>
    > def debug(self):
    >
    > r = '<pre>'
    > r += repr(self.data)
    > r += '</pre>'
    >
    > return r
    >
    > I have some questions about this code.
    >
    > First of all. when execute debug function. It wont work in every request.
    >
    > # -*- coding: utf-8 -*-
    >
    > import os, sys, cgi, pprint
    > import cgitb
    > cgitb.enable()
    >
    >
    > def application(environ, start_response):
    > sys.path.append(environ['DOCUMENT_ROOT']+"core")
    > import registry, k5
    > # new registry
    >
    > r = registry.Registry(environ)
    > r.set_entry('hede','hodo')
    >
    > #response_headers = [('Content-type',k5.headers['content-type']+';
    > charset='+k5.headers['charset'])]
    > #start_response(kk5.headers['status'], response_headers)
    >
    > response_body = 'The request method was %s' % environ['REQUEST_METHOD']
    > response_body += '<br/>'
    > response_body += r.debug()
    >
    >
    > status = '200 OK'
    >
    > response_headers = [('Content-Type', 'text/plain'),
    > ('Content-Length', str(len(response_body)))]
    >
    > start_response(status, response_headers)
    >
    >
    > return [response_body]
    >
    > In first request I can see elements of my registry and second request it
    > was shows noting. Then 3rd request I can see my registry elements again.
    > next request was empty too. And it was go like that. I don't understand
    > why ?
    >
    > Second problem is. Formatting.
    >
    > I need to see my dictionary elements like this.
    >
    > [k5req] => Array
    > (
    > [raw] => heede
    > [post] => Array
    > (
    > )
    >
    > [proto] => http://
    > [base_url] => http://k5.int/?
    > [bend_url] => http://k5.int/?backend/
    > [ajax_url] => http://k5.int/?ajax/
    > [domain] => k5.int
    > [path] => Array
    > (
    > [0] => heede
    > )
    >
    > [location] => frontend
    > [page] => heede
    > [dom_stat] => 1
    > )
    >
    > Is there any available solution (like php's print_r) or have I write to my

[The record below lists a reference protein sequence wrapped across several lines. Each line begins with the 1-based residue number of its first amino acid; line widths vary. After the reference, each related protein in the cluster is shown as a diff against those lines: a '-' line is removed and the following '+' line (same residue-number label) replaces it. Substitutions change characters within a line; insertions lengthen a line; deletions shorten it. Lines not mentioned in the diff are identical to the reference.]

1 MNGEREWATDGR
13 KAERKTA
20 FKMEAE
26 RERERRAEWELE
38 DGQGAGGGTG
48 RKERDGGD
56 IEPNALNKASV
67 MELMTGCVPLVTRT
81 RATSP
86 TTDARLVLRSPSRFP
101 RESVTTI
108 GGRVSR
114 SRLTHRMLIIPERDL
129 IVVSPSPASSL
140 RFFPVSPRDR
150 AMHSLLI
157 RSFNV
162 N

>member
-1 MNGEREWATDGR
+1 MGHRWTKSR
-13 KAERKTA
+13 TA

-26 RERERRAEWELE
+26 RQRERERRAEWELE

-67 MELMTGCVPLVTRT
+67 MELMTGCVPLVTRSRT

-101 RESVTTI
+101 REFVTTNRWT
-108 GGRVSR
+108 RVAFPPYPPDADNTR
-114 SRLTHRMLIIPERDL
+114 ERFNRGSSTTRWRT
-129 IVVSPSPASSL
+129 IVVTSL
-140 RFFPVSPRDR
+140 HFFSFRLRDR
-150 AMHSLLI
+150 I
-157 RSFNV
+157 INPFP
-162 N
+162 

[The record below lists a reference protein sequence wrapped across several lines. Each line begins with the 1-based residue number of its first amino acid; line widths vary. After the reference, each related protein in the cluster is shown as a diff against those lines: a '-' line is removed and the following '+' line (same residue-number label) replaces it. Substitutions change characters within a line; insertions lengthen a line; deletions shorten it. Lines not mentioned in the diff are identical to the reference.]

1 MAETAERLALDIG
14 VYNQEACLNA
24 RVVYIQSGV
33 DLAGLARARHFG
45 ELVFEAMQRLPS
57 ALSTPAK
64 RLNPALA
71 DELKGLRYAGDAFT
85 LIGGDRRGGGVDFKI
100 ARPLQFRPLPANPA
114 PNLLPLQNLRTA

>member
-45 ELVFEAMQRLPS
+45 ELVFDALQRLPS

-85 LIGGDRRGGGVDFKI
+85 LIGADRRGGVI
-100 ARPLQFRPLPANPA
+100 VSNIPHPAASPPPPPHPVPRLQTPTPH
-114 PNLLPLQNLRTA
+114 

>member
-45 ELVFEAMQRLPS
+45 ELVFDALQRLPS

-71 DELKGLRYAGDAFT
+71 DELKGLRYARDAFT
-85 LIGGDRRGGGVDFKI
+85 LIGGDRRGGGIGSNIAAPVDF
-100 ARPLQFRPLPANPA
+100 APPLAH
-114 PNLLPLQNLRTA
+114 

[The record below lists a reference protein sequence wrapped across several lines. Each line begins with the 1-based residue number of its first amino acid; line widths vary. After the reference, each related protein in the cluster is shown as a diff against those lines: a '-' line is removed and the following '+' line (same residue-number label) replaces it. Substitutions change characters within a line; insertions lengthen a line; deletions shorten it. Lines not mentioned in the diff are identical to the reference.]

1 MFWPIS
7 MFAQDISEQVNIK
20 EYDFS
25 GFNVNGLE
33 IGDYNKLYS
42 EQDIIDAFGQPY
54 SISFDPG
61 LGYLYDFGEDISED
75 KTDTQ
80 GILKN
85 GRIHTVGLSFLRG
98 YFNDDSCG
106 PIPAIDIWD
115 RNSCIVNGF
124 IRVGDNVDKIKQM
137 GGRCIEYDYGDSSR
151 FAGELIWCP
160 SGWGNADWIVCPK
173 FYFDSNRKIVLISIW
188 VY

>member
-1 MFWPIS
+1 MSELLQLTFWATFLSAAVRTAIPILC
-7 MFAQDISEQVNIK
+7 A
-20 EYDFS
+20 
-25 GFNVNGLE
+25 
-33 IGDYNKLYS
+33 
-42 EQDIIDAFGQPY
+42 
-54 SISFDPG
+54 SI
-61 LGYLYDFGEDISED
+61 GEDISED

> own ?


    import pprint

    pprint.pformat({"foo" : 10})


    > If I understood correctly I have to import every module in sub imported
    > module.
    >
    > And I want to make sure to my 5 different base module was available every
    > other sub imported module.
    >
    > Is there any way to this from do and forget from start ?


    Not really. In python, each module must import whatever dependencies it has.

    You *can* put stuff into the __builtins__-namespace, and this will make them
    available in each piece of code running.

    However, I (and any other sane person on this list) will *STRONGLY* advise
    you against doing that - polluting this global namespace will very likely
    create collisions which will re-define names and thus introduce nasty bugs.

    Python has namespaces. Use them.


    Diez
    Diez B. Roggisch, Dec 14, 2009
    #2
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  3. Sancar Saran

    Jon Clements Guest

    On Dec 14, 12:55 pm, Sancar Saran <> wrote:
    > Hello Again.
    >
    > I hope, I don't bug too much.
    >
    > First of all. I want to Thank to everyone who respond my messages.
    >
    > I was able to do some of my needs and stuck some others.
    >
    > So ? I need help again.
    >
    > And here my progress..
    >
    > Following was my globalized registry solution
    >
    > # -*- coding: utf-8 -*-
    >
    > class Registry:
    >
    >         data = {}
    >
    >         def __init__(self,environ):
    >                 self.data['env'] = environ
    >                 self.data['init'] = 'hede'
    >
    >         def set_entry(self,key,data):
    >                 self.data[key] = data
    >
    >         def get_entry(self,key):